Pacific nations can’t be left behind at COP26


Experts from the Australian National University (ANU) warn Pacific nations are at risk of being left behind in global climate negotiations if they aren’t a focus of the upcoming COP26 summit.

The United Nations COP26 UN Climate Change Conference takes place in Glasgow from 31 October to 12 November.

Dr Siobhan McDonnell, Dr Ian Fry and Sala Dr George Carter will attend the crucial climate talks. They will argue Pacific Island nations must have a strong voice during the conference after previously having had their desire for a carbon market blocked by bigger countries.

Dr Virginia Marshall will also attend as a delegate of the Indigenous Peoples’ Organisation Australia and the UN Local Communities and Indigenous Peoples’ Platform.

Dr McDonnell, a senior lecturer at the ANU Crawford School of Public Policy, said all governments must work harder to ensure the urgency of the climate situation facing all Pacific Island nations is heard at COP26. She also negotiated for Vanuatu on loss and damage at COP25, and will be supporting the Fiji delegation on loss and damage this year.

“There’s an urgency around Pacific island countries; this is not just an issue of adaptation. There are issues of material and non-material loss and damage caused by the impact of climate change that are tangible and real,” Dr McDonnell said.

“These are actual costs that are borne now and into the future by Pacific island nations and their people in terms of spiritual loss of place, loss of aspects of culture, burial grounds and loss of attachment to place.”

Senior lecturer at the ANU Fenner School of Environment and Society Dr Ian Fry has been attending the COP conferences since 1997 when the Kyoto Protocol was completed.

Dr Fry said his focus is on finalising the rules for carbon markets for least developed countries (LDCs) under Article 6 of the Paris Agreement.

“At the last COP in Madrid, we got very close to a final decision that would implement the carbon market, but Brazil blocked an outcome. Since then, we have been having many online informal negotiating sessions to resolve some of the outstanding issues,” he said.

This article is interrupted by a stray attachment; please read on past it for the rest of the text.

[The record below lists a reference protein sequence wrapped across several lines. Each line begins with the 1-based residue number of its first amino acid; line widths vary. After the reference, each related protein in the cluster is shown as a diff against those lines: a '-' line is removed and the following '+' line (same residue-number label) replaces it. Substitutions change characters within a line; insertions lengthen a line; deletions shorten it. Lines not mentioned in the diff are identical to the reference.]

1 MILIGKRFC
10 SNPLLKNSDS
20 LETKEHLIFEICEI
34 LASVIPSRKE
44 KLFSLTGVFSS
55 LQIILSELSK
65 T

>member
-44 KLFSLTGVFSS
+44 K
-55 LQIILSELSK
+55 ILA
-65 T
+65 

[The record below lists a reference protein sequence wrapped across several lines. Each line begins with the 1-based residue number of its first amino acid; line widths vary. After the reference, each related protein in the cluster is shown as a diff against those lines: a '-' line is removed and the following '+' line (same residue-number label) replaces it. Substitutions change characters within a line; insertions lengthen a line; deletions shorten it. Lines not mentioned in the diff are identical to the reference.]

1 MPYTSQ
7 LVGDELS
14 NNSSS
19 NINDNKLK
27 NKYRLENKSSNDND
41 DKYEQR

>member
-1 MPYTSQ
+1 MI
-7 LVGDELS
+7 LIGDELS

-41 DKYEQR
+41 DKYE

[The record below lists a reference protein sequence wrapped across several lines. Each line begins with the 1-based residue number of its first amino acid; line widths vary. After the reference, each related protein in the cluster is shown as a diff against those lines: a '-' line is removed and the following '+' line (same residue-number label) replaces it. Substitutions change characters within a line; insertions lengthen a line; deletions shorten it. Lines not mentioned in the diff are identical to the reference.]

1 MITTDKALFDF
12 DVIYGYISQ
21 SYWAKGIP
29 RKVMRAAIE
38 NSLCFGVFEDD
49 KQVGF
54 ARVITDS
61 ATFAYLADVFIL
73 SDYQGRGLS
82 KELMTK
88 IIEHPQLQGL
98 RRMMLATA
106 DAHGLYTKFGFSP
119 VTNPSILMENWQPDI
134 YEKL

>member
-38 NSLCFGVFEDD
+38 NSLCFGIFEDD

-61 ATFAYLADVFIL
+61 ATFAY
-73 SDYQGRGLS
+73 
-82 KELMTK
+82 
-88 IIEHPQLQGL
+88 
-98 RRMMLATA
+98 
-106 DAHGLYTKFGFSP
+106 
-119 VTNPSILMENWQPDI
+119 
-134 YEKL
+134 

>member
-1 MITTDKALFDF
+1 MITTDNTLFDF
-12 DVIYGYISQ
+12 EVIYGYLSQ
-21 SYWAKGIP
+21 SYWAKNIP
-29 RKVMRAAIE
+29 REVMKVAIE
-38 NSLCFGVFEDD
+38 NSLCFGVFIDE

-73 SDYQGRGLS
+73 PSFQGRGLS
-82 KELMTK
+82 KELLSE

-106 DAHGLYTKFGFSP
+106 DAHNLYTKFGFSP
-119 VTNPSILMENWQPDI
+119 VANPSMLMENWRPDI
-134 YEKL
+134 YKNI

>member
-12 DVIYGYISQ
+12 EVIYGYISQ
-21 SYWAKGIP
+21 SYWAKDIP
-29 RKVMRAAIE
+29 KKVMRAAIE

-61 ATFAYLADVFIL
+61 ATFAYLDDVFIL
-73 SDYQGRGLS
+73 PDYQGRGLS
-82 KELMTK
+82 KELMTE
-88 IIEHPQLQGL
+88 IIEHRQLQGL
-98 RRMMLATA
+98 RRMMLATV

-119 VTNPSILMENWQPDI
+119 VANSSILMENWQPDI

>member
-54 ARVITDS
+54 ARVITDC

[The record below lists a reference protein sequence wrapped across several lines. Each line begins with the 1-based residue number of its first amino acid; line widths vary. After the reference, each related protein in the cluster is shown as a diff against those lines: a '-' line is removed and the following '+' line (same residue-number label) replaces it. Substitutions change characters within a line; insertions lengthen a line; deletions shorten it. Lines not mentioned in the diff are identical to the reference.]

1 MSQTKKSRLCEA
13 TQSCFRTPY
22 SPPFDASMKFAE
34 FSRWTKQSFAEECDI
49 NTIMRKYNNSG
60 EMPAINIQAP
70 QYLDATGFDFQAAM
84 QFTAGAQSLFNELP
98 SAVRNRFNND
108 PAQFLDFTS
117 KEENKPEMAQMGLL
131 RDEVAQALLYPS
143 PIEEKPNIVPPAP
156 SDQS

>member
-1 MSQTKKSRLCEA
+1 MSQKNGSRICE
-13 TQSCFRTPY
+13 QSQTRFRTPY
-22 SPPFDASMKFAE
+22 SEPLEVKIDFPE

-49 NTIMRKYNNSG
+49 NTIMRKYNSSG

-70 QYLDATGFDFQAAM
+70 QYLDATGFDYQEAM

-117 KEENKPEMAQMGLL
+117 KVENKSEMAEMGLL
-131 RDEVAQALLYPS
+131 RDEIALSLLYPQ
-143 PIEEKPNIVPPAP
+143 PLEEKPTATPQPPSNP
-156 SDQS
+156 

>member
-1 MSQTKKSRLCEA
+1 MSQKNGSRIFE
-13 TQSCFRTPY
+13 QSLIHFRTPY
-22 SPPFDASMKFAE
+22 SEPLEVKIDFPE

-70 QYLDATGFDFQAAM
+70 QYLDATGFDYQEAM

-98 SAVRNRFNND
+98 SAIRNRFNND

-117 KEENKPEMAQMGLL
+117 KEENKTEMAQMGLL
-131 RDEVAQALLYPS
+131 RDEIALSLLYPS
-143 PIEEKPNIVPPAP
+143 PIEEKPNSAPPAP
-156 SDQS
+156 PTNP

“The key issue for LDCs is to ensure that the carbon market delivers real emissions reductions and not just a means whereby some countries can buy their way out of not meeting their emissions reduction goals through the market.”

Director of the ANU Pacific Institute and Research Fellow at the ANU Department of Pacific Affairs, Dr George Carter said the urgency of negotiations for Pacific island nations at COP26 is nothing new, given that representatives have been lobbying for climate action since 1990.

“It is their greatest contribution and legacy in international politics,” Dr Carter said.

“The signs are detrimental and there is an existential threat to the livelihoods, the security and the well-being of Pacific people. The future is far less viable for many Pacific islands, especially people in low coral atoll nations.

“Pacific Small Island Developing States and like-minded, multi-actor coalitions are at the forefront of making sure the current negotiations for the Paris Agreement uphold environmental integrity.

“All these parties have high ambition on mitigation, finance, adaptation, loss, damage and oceans.”

Dr Marshall said her role at COP26 will help build cross-Pacific Indigenous collaboration and her ongoing engagement with 14 Latin America ambassadors, facilitated through the ANU National Centre for Latin American Studies.

She said addressing climate change must be part of the Federal Government’s revised National Roadmap for Indigenous Australia.

“Climate change will have major impacts on biodiversity, water security and fire regimes across Australia’s vast expanse of Indigenous estate,” Dr Marshall said.